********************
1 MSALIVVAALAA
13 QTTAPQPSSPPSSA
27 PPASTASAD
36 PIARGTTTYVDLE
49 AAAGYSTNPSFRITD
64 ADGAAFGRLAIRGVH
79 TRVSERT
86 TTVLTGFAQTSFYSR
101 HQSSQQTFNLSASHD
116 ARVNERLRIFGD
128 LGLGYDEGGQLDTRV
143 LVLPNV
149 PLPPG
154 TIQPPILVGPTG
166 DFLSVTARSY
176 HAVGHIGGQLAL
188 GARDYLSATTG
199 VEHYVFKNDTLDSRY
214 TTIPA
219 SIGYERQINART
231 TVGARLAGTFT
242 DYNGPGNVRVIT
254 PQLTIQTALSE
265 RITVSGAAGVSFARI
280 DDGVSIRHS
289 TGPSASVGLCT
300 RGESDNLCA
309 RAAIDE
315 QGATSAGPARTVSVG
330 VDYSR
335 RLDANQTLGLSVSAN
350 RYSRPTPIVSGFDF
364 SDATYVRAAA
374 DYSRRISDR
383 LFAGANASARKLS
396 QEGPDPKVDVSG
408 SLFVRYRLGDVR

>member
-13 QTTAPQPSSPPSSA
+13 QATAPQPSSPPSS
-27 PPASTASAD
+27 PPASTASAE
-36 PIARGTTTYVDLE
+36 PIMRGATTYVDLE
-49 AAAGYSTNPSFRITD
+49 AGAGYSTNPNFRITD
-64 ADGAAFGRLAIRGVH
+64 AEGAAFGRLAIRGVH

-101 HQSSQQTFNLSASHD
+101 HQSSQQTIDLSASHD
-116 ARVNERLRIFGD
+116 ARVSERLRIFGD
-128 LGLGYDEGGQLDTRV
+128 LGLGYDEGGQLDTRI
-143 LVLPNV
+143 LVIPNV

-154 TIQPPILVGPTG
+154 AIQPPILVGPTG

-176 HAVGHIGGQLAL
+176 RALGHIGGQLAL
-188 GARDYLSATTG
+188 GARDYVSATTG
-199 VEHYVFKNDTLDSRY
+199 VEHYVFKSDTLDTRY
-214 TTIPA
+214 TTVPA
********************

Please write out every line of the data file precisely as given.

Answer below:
1 MSALIVVAALAA
13 QTTAPQPSSPPSSA
27 PPASTASAD
36 PIARGTTTYVDLE
49 AAAGYSTNPSFRITD
64 ADGAAFGRLAIRGVH
79 TRVSERT
86 TTVLTGFAQTSFYSR
101 HQSSQQTFNLSASHD
116 ARVNERLRIFGD
128 LGLGYDEGGQLDTRV
143 LVLPNV
149 PLPPG
154 TIQPPILVGPTG
166 DFLSVTARSY
176 HAVGHIGGQLAL
188 GARDYLSATTG
199 VEHYVFKNDTLDSRY
214 TTIPA
219 SIGYERQINART
231 TVGARLAGTFT
242 DYNGPGNVRVIT
254 PQLTIQTALSE
265 RITVSGAAGVSFARI
280 DDGVSIRHS
289 TGPSASVGLCT
300 RGESDNLCA
309 RAAIDE
315 QGATSAGPARTVSVG
330 VDYSR
335 RLDANQTLGLSVSAN
350 RYSRPTPIVSGFDF
364 SDATYVRAAA
374 DYSRRISDR
383 LFAGANASARKLS
396 QEGPDPKVDVSG
408 SLFVRYRLGDVR

>member
-13 QTTAPQPSSPPSSA
+13 QATAPQPSSPPSS
-27 PPASTASAD
+27 PPASTASAE
-36 PIARGTTTYVDLE
+36 PIMRGATTYVDLE
-49 AAAGYSTNPSFRITD
+49 AGAGYSTNPNFRITD
-64 ADGAAFGRLAIRGVH
+64 AEGAAFGRLAIRGVH

-101 HQSSQQTFNLSASHD
+101 HQSSQQTIDLSASHD
-116 ARVNERLRIFGD
+116 ARVSERLRIFGD
-128 LGLGYDEGGQLDTRV
+128 LGLGYDEGGQLDTRI
-143 LVLPNV
+143 LVIPNV

-154 TIQPPILVGPTG
+154 AIQPPILVGPTG

-176 HAVGHIGGQLAL
+176 RALGHIGGQLAL
-188 GARDYLSATTG
+188 GARDYVSATTG
-199 VEHYVFKNDTLDSRY
+199 VEHYVFKSDTLDTRY
-214 TTIPA
+214 TTVPA